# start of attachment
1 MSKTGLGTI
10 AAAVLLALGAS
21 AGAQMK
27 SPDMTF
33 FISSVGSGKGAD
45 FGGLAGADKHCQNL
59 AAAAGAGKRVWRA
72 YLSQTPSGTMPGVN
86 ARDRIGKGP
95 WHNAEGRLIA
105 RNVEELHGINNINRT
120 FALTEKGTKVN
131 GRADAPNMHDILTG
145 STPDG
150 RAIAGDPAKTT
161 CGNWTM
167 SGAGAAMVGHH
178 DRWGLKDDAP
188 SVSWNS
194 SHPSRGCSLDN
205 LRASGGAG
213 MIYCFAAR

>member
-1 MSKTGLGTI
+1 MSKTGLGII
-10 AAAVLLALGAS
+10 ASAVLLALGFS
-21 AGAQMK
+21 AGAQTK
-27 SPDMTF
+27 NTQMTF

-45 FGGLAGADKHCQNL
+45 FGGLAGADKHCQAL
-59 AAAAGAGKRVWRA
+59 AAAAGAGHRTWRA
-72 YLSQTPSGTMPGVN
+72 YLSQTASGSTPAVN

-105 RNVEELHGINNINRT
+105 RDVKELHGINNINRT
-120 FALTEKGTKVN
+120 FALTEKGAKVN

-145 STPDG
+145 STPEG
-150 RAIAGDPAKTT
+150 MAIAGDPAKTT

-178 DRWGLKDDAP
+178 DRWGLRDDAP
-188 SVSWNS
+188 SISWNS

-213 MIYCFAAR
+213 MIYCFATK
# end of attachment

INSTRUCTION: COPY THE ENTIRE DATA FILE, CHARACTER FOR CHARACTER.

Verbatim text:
1 MSKTGLGTI
10 AAAVLLALGAS
21 AGAQMK
27 SPDMTF
33 FISSVGSGKGAD
45 FGGLAGADKHCQNL
59 AAAAGAGKRVWRA
72 YLSQTPSGTMPGVN
86 ARDRIGKGP
95 WHNAEGRLIA
105 RNVEELHGINNINRT
120 FALTEKGTKVN
131 GRADAPNMHDILTG
145 STPDG
150 RAIAGDPAKTT
161 CGNWTM
167 SGAGAAMVGHH
178 DRWGLKDDAP
188 SVSWNS
194 SHPSRGCSLDN
205 LRASGGAG
213 MIYCFAAR

>member
-1 MSKTGLGTI
+1 MSKTGLGII
-10 AAAVLLALGAS
+10 ASAVLLALGFS
-21 AGAQMK
+21 AGAQTK
-27 SPDMTF
+27 NTQMTF

-45 FGGLAGADKHCQNL
+45 FGGLAGADKHCQAL
-59 AAAAGAGKRVWRA
+59 AAAAGAGHRTWRA
-72 YLSQTPSGTMPGVN
+72 YLSQTASGSTPAVN

-105 RNVEELHGINNINRT
+105 RDVKELHGINNINRT
-120 FALTEKGTKVN
+120 FALTEKGAKVN

-145 STPDG
+145 STPEG
-150 RAIAGDPAKTT
+150 MAIAGDPAKTT

-178 DRWGLKDDAP
+178 DRWGLRDDAP
-188 SVSWNS
+188 SISWNS

-213 MIYCFAAR
+213 MIYCFATK